I asked Darryl Russell about the slick, full-color folder on the dinette table in his house in Baltimore County. "Oh," he said, "that was for a company that sets you up in the cleaning business. But it was too much money."
The company wanted $4,000 to provide industrial vacuums and steam cleaners, and then a 5 percent take on revenue from cleaning contracts on office buildings. It was a good idea for Russell, a 45-year-old ex-offender eager to get on with his life, but not a great deal, and certainly not something he could afford.
So he kept the folder, and he uses it to file job leads.
The Sun's ex-offender information packet is in the folder.
Russell's last stint in prison ended two years ago this month. After his release, he called here (410-332-6166) looking for help in finding employment. I mailed him a list of Baltimore-area employers known to have hired ex-offenders.
There are all sorts of companies on the list, but not nearly enough of them. Those that are have tightened up as the economy slips into recession.
"Most of them," Russell said, "just aren't hiring. Do you have any more leads?"
Darryl Russell is one of close to 6,500 men and women who have criminal records and who have contacted The Sun since June 2005 for help.
Some have landed jobs, though I can't say how many because we haven't been tracking them. Only a few ever get back to us.
Some have told me about finding jobs, and keeping them.
Some have been arrested again. At least one that I know of became a homicide victim.
The majority who called here already had been rejected for jobs because of their criminal histories. The background checks haunt them. Some have not committed a crime in a decade and still can't catch a break.
Based on my interviews with paroled offenders or those on probation, approximately half of the men are like Russell - mid-20s to mid-40s, tired of using drugs and getting arrested for it. They want families, stable homes. Many mention that they'd like to make their mothers proud, and they don't want their working wives and girlfriends kicking them out of the house. They want to work, too.
Russell has worked plenty since he got out of jail - but for a temp agency that took part of his pay. He liked the job, operating a forklift in a distribution center in Anne Arundel County, but the company laid him off a couple of weeks ago.
He only worked for the temp agency because it was willing to hire him. Many other job applications have been rejected because of Russell's criminal record.
The criminal record looks like this: Between 10 and 12 of his 45 years spent behind bars; several theft charges; drug possession charges; one drug distribution conviction, in 1989. He stole when he was young, Russell says, "just to have things, clothes my parents couldn't afford for me." Later, after he started using cocaine, the thefts were for goods he sold for cash to feed his habit.
Russell was reluctant to talk about all this on the record, with his full name published.
But I told him it was necessary to be candid. He kicked his cocaine habit four years ago. He seems earnest about finding a steady job. Someone might read this and offer him one. It has happened before.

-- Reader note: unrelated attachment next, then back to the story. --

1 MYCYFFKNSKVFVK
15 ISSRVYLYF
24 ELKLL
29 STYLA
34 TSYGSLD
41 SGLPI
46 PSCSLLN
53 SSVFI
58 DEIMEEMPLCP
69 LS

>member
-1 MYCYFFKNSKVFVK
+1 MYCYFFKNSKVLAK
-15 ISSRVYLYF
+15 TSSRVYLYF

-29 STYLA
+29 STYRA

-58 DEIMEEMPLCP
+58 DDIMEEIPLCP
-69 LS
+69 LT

"I have resentments toward myself for what I did," he says. "I resent and regret that those things happened, but they happened. I wish life was like a VCR, and that you could push rewind and erase. I guess I'm saying [to prospective employers]: `Don't look at what I've done. Look at where I wanna go.' In many ways, I feel like I'm just growing up. ... The man I'm being today is who I really am.
"If ex-offenders are being rejected for second chances, they're just going to go back to the only other thing they know - hustlin', the street. Y'all got to start giving guys a shot of hope. ...
"Look, I'm not trying to give a pity party here. We have to go out and work. But how do you work when you put in a job application and you don't even get considered? You could have done 99 things right in your life, and that one thing you did wrong keeps you from getting a job."
In Russell's case it was more than one thing wrong.
Though it includes no crimes of violence, his criminal record probably scares prospective employers. Finding one who will give him a chance could take a while.
He's doing the right things - putting in job applications every week, reporting to Baltimore County's work force development office. I suggested a high school equivalency degree. He should also get federal bonding, insuring a prospective employer for up to $5,000 in theft. Russell agreed.
"My wife wants me to stay positive, and I'm going to," he says. "And I pray other guys take a shot of hope from me. If they see me get a job, they'll say, `If he can do it, I can do it.' Maybe that will help other guys coming out of prison."
Did you get that? If a local business gives Darryl Russell a job, others will be inspired to get off the street and go straight. That sounds like a two-fer.
Dan Rodricks can be heard on "Midday," Mondays through Thursdays, noon to 2 p.m., on 88.1 WYPR-FM. Adults with criminal records can obtain information about re-entry programs and jobs by leaving their name, phone number and mailing address at 410-332- 6166 or at email@example.com